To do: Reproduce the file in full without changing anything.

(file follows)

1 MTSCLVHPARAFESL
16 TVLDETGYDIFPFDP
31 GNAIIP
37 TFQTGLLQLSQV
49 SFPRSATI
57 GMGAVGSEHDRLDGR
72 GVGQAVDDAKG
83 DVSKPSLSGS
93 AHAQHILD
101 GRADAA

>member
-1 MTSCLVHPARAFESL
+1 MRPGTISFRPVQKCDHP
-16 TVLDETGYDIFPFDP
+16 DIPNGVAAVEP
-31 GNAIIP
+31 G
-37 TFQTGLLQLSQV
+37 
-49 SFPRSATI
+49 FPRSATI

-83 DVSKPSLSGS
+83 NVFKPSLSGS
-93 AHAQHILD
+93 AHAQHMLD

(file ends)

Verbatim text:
1 MTSCLVHPARAFESL
16 TVLDETGYDIFPFDP
31 GNAIIP
37 TFQTGLLQLSQV
49 SFPRSATI
57 GMGAVGSEHDRLDGR
72 GVGQAVDDAKG
83 DVSKPSLSGS
93 AHAQHILD
101 GRADAA

>member
-1 MTSCLVHPARAFESL
+1 MRPGTISFRPVQKCDHP
-16 TVLDETGYDIFPFDP
+16 DIPNGVAAVEP
-31 GNAIIP
+31 G
-37 TFQTGLLQLSQV
+37 
-49 SFPRSATI
+49 FPRSATI

-83 DVSKPSLSGS
+83 NVFKPSLSGS
-93 AHAQHILD
+93 AHAQHMLD